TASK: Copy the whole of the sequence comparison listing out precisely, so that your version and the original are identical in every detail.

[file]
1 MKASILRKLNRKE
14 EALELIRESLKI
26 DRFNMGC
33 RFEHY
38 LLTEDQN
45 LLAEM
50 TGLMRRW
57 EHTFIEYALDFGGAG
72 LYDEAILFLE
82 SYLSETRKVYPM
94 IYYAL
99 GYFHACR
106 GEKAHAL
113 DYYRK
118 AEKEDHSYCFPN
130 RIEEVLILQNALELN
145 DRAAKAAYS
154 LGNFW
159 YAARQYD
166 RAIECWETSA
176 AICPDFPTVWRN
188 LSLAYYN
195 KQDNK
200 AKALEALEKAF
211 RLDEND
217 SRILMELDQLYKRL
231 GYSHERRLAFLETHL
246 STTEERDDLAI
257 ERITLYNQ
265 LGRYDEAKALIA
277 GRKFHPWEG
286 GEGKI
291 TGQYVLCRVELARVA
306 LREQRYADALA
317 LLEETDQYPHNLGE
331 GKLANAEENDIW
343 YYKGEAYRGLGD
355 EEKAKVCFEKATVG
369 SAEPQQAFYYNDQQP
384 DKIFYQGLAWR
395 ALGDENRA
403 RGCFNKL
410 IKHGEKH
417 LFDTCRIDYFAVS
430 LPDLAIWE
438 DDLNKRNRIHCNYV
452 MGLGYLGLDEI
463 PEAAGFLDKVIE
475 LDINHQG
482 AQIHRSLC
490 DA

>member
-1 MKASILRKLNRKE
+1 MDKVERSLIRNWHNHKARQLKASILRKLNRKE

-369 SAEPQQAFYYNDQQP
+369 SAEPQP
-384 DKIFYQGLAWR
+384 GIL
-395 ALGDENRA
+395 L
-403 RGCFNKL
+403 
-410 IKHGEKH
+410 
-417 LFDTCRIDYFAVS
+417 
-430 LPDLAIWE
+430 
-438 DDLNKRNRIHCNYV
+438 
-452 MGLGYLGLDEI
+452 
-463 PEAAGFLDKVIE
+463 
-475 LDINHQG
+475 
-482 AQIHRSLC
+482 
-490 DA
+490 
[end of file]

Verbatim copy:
1 MKASILRKLNRKE
14 EALELIRESLKI
26 DRFNMGC
33 RFEHY
38 LLTEDQN
45 LLAEM
50 TGLMRRW
57 EHTFIEYALDFGGAG
72 LYDEAILFLE
82 SYLSETRKVYPM
94 IYYAL
99 GYFHACR
106 GEKAHAL
113 DYYRK
118 AEKEDHSYCFPN
130 RIEEVLILQNALELN
145 DRAAKAAYS
154 LGNFW
159 YAARQYD
166 RAIECWETSA
176 AICPDFPTVWRN
188 LSLAYYN
195 KQDNK
200 AKALEALEKAF
211 RLDEND
217 SRILMELDQLYKRL
231 GYSHERRLAFLETHL
246 STTEERDDLAI
257 ERITLYNQ
265 LGRYDEAKALIA
277 GRKFHPWEG
286 GEGKI
291 TGQYVLCRVELARVA
306 LREQRYADALA
317 LLEETDQYPHNLGE
331 GKLANAEENDIW
343 YYKGEAYRGLGD
355 EEKAKVCFEKATVG
369 SAEPQQAFYYNDQQP
384 DKIFYQGLAWR
395 ALGDENRA
403 RGCFNKL
410 IKHGEKH
417 LFDTCRIDYFAVS
430 LPDLAIWE
438 DDLNKRNRIHCNYV
452 MGLGYLGLDEI
463 PEAAGFLDKVIE
475 LDINHQG
482 AQIHRSLC
490 DA

>member
-1 MKASILRKLNRKE
+1 MDKVERSLIRNWHNHKARQLKASILRKLNRKE

-369 SAEPQQAFYYNDQQP
+369 SAEPQP
-384 DKIFYQGLAWR
+384 GIL
-395 ALGDENRA
+395 L
-403 RGCFNKL
+403 
-410 IKHGEKH
+410 
-417 LFDTCRIDYFAVS
+417 
-430 LPDLAIWE
+430 
-438 DDLNKRNRIHCNYV
+438 
-452 MGLGYLGLDEI
+452 
-463 PEAAGFLDKVIE
+463 
-475 LDINHQG
+475 
-482 AQIHRSLC
+482 
-490 DA
+490 